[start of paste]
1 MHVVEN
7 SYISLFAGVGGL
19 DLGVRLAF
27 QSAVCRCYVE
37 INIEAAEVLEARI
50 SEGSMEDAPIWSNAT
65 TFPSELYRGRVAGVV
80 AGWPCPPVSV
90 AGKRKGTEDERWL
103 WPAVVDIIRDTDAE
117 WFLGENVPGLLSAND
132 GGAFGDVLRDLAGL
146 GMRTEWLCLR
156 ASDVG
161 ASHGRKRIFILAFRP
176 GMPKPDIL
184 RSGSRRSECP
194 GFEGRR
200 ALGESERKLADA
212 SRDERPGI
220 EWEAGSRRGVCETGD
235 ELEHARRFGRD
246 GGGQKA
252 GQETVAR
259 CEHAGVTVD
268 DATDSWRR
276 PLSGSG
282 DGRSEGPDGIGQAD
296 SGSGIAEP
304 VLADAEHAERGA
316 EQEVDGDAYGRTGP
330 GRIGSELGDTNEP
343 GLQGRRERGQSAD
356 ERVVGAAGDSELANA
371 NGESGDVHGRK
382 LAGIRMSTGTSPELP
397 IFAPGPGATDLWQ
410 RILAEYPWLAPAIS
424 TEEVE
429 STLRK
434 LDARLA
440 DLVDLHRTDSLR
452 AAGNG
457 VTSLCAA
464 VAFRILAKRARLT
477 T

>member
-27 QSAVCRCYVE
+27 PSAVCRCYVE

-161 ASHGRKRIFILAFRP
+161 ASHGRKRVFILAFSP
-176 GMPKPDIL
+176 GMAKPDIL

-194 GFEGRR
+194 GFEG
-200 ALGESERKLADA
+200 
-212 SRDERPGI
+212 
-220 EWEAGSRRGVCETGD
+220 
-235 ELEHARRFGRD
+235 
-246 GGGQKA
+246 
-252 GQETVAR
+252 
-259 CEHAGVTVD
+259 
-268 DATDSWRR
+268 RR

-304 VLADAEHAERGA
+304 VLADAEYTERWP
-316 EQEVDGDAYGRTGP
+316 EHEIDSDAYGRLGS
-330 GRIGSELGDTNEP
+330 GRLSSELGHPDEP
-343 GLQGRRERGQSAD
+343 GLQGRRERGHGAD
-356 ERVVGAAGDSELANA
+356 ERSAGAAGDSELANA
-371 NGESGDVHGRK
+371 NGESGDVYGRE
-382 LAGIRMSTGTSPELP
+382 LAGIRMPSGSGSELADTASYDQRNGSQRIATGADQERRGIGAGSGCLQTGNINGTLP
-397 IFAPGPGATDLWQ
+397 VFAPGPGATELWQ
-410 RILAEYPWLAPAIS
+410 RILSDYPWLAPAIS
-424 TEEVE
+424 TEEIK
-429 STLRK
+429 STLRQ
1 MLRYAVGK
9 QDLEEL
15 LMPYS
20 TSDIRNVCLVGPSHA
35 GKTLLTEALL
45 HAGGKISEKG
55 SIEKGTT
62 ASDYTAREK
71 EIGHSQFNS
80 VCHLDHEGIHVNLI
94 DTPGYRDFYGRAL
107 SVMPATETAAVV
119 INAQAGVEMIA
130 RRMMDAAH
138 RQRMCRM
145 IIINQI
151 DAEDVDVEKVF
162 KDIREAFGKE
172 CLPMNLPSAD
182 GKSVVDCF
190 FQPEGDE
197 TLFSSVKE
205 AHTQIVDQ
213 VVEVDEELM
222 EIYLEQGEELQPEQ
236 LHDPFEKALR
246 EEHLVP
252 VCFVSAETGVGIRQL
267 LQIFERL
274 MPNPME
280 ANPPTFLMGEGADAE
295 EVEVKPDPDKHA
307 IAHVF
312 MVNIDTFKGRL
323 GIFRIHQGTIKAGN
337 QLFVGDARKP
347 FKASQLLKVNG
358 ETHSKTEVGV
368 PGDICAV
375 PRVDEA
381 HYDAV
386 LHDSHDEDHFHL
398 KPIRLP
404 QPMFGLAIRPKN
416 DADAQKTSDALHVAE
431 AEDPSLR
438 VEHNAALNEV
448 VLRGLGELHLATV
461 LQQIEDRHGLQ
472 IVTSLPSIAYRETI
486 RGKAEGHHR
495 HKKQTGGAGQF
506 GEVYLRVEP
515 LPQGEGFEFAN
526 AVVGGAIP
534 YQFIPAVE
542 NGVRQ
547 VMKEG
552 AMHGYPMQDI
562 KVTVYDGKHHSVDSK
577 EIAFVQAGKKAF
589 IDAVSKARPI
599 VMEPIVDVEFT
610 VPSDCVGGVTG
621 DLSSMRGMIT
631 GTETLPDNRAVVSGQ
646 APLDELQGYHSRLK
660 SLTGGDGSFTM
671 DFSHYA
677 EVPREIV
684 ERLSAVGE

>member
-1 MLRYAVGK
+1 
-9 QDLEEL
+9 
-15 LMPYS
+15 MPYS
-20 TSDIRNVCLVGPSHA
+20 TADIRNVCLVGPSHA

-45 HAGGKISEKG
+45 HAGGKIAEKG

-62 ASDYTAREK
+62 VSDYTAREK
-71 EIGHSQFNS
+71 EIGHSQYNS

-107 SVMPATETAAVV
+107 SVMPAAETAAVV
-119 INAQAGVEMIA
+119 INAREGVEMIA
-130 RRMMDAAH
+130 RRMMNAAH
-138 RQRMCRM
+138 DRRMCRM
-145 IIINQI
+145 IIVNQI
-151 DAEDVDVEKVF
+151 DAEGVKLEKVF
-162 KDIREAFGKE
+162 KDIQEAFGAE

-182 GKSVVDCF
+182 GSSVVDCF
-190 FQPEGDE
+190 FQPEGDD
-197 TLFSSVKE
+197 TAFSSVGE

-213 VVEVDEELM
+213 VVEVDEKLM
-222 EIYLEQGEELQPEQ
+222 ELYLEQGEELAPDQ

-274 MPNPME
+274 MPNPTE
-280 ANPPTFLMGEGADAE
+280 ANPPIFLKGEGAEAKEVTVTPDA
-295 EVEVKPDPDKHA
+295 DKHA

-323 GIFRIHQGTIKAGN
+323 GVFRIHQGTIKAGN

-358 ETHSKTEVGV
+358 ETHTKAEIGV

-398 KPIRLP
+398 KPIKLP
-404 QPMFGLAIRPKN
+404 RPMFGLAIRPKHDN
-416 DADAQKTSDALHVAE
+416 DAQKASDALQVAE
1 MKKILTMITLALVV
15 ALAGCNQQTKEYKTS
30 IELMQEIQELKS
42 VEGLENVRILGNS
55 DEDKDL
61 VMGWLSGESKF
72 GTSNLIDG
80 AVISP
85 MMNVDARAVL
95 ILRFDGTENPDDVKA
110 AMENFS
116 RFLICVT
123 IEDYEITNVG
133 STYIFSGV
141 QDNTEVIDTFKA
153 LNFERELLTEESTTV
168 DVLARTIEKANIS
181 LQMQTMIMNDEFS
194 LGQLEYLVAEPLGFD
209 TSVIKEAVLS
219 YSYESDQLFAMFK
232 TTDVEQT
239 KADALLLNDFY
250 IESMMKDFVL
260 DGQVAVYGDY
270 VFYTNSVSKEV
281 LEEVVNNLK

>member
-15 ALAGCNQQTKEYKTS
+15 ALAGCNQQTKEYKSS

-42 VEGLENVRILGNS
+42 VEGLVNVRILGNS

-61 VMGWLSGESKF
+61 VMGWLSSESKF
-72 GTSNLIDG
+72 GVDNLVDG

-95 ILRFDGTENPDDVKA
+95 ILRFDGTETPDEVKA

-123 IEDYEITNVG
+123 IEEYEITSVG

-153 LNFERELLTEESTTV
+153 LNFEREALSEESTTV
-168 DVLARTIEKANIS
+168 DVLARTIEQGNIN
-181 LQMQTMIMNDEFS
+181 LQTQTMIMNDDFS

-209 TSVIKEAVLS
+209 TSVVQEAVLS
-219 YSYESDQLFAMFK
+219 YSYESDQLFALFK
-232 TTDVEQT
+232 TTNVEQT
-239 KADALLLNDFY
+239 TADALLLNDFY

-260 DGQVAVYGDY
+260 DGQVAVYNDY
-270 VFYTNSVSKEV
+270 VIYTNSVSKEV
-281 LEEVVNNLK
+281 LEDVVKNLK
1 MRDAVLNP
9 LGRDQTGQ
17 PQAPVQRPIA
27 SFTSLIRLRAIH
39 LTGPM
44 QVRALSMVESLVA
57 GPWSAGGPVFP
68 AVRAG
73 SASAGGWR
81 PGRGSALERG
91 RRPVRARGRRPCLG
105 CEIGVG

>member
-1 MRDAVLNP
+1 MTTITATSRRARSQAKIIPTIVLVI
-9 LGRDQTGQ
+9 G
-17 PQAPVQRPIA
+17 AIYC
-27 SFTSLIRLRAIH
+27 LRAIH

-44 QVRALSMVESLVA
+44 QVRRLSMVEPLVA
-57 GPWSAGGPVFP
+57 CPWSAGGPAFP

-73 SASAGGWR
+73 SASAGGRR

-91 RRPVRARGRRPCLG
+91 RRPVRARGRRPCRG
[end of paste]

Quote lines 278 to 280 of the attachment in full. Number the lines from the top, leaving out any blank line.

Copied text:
-281 LEEVVNNLK
+281 LEDVVKNLK
1 MRDAVLNP